“Magisterial” is the adjective of choice to describe Armstrong’s work; her usual confident sweep across times and cultures rises above the “answer-the-atheists” tired angle to make a passionate footnoted argument for the human need for a God.
Ask a poet--please--why God permits suffering, and you get a meditative fresh breath of a response, the beauty of which, like the great biblical reflections, provides sympathy and a tiny bit of relief.
Fingerprints of God: The Search for the Science of Spirituality
Barbara Bradley Hagerty (Riverhead)
Go after a question with head, heart and soul, as did journalist Hagerty, observing neuroscientists, mystics and those who have had near-death experiences. The result is a well-narrated book of authoritative voices and personal reflections, eminently readable, on a subject that attracts its share of woo-woo authors.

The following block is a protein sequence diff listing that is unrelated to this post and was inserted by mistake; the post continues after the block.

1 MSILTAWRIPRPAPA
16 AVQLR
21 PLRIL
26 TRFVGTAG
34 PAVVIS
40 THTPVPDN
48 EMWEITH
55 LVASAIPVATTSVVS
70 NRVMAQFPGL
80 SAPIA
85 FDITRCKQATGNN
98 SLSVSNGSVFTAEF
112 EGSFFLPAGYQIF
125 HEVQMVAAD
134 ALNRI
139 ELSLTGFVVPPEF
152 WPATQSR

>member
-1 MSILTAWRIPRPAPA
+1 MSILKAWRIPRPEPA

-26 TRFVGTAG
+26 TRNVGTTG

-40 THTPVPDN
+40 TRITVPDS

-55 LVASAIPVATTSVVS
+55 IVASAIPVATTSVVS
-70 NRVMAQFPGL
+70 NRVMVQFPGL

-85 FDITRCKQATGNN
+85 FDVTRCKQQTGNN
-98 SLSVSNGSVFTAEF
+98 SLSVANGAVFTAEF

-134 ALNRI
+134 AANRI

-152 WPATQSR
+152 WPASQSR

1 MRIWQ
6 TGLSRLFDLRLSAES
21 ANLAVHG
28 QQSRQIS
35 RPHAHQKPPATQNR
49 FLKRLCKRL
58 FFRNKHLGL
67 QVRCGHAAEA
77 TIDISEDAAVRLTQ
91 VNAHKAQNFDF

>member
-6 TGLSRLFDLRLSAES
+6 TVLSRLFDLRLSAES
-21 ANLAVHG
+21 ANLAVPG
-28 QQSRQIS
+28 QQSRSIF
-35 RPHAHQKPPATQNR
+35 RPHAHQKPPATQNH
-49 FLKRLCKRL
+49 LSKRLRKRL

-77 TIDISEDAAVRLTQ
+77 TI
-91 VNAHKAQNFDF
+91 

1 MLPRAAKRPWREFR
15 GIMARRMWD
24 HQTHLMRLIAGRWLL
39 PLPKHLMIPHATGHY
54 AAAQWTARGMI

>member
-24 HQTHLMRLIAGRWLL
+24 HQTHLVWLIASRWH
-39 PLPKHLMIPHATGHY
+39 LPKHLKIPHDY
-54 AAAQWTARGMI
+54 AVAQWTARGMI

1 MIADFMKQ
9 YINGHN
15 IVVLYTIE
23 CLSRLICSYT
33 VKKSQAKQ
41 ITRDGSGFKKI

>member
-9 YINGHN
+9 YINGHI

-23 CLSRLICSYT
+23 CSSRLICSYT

Almost 35 years after the influential and bestselling The Secular City, Cox continues to offer the big picture, a worldwide view of where religion is heading: an era of spirit, beyond faith and dogmatic belief.
For someone who is not a professional religionist, Albom knows how to find the sacred in the everyday--again--in a finely observed story of two very different men of faith, an ex-junkie pastor who works with the homeless and a rabbi who wants Albom to deliver his eulogy.